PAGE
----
Graphic design classes in college focus on the fundamentals of graphic design, at first. And part of that education is to familiarize students with the many computer programs that they will use in order to carry out the standard tasks that will be required of them in their field of study. Some technical high schools are enabling students to get the jump on this part of their college education, even if they decide that graphic design isn’t the right field for them in the future.

Whether they go on to become fashion designers, architects, drafting technicians, or marketing professionals, almost all professions related to art and design will make use of many of the same computer programs to get the job done. CADD (computer aided drafting and design) programs are heavily used in the fields of graphic design, architecture, and interior design.

Graphic design classes at some high schools are teaching students the basics in a number of software programs, including Adobe suite programs like inDesign, Photoshop, and Acrobat, to name just a few. These classes will help them to not only make decisions about their future profession, but puts them at a learning advantage when they do enter an art and design college.

Graphic Design News

Graphic Design College Students Create Learning Designs

A group of graphic design students from Marietta College in Marietta, Ohio recently learned through firsthand experience how fulfilling the job of a graphic designer can be.

The graphic design students coordinated with local teachers in order to create learning aids that were meant to keep lessons fun and educational for middle school students.

In what turned out to be a trip back in time, students from the graphic design college had to reach in to grab their own memories of early education to create the learning materials. Marietta College’s news publication said that senior Sean Kenny was completely satisfied watching nearly twenty eighth graders use a history game he had designed for them. But Kenny said it was a challenge.

“I have learned a lot from this experience. In a way, I was sort of going back to school myself in order to familiarize with the terms that I used for the game,” Kenny said in the school’s news article.

It is a novel idea, to team graphic design colleges with community-based education facilities to enrich the education of the next generation. It’s an idea that this graphic design college took to heart and it seems that it worked out well for both schools.

A Marietta Middle School teacher that worked with the graphic design college, Pamela Hart said, “I think the project should definitely continue. I think so many teachers would appreciate working with students who have these skills. Teachers frequently end up creating things for their schools or classrooms but don’t necessarily have those graphic design skills like the Marietta College students have.”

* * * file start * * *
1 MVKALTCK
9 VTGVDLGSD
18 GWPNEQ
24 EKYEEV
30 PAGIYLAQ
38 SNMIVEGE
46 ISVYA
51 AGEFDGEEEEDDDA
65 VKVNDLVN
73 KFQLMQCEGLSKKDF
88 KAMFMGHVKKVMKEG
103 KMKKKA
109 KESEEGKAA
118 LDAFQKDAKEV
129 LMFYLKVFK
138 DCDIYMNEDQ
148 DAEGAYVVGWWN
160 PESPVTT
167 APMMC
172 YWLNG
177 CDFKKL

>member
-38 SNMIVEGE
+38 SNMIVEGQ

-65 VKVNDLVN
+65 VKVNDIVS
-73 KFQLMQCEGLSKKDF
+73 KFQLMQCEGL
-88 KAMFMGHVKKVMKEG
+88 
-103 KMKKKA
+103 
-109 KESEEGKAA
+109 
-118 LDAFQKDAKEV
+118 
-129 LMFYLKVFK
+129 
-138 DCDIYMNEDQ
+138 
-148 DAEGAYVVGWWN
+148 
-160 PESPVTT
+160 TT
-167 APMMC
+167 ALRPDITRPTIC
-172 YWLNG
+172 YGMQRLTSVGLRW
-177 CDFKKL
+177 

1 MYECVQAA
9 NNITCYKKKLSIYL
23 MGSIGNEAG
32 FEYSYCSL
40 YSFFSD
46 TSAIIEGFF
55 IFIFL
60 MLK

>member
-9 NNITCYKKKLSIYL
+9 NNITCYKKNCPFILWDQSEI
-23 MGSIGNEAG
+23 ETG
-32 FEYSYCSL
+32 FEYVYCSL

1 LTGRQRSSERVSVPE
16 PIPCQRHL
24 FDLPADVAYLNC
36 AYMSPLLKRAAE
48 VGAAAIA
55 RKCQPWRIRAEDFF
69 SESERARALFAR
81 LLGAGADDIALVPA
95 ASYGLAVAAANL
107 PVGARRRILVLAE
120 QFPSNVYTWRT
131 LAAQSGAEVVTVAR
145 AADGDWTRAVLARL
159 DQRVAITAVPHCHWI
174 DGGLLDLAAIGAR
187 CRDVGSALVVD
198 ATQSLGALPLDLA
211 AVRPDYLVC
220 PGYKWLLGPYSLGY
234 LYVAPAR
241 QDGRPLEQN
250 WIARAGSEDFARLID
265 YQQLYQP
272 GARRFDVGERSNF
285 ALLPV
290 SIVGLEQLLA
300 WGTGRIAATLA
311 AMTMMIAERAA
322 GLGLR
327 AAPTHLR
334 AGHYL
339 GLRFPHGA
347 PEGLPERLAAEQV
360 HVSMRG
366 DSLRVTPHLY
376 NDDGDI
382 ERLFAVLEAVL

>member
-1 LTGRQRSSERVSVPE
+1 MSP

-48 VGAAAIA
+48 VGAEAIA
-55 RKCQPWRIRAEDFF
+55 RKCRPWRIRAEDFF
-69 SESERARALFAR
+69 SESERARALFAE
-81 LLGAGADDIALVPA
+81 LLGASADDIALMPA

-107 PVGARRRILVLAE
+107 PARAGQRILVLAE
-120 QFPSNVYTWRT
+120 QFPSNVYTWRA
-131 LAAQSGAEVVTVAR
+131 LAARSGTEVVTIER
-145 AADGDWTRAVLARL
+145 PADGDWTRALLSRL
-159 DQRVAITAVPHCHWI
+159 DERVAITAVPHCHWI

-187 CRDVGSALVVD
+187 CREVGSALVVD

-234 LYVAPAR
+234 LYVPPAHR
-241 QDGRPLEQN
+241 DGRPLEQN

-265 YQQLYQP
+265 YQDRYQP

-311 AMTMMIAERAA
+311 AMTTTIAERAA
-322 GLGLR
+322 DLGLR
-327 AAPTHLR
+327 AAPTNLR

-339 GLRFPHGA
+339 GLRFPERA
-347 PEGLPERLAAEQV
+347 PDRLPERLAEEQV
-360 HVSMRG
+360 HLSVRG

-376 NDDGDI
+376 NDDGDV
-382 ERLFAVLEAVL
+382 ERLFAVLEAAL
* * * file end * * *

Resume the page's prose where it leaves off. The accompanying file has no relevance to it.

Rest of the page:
The credit for coordinating the event goes to Sara Always-Rosenstock, who says that Hart explained why the program is important and that they will continue with this effort in the future.

Graphic Design News

Graphic Design Students and Others Design a “SQUID” Shirt to Monitor Exercise Performance

Students in training for a career in graphic design took part in creating a unique article of clothing that make studying one’s body during physical activity possible without the aid of expensive medical equipment.

The “SQUID” shirt is a t-shirt outfitted with multiple sensors that are linked to an Android application and website that allows its wearer to study multiple facets of their physiology during exercise.

The SQUID shirt is the brainchild of students from multiple disciplines at Northeastern University in Boston, MA who set out to collaborate with students and experts in physiology and sports medicine to come up with the gadget. The prototype was designed with the help of graphic design school students, the engineering department, and several other applicable disciplines at the university.

The name of the equipment is not incidental according to a report from Northeastern University’s news site. Engineering major and senior Alex Moran is quoted saying, “The box and wires in our prototype looked like a torso and tentacles. We wanted to stay away from the normal engineering naming conventions and instead make something more brandable.”

The graphic design model illustration of the SQUID shows a man standing, facing his “audience”. His black t-shirt is affixed with four square sensors on the chest and four more wires appear to wrap around the shoulders and extend to the back of the torso. A small box where all of the wires convene can be seen on the graphic design, presumably hooked on the waistline of a pair of green shorts.

Graphic design school student Ali Aas was quoted on the school’s website stating that graphic design students had a lot of questions about the scientific side of the project and that they were ultimately able to design a concept that was “both visually impressive and also worked with what the engineers and our team were designing.”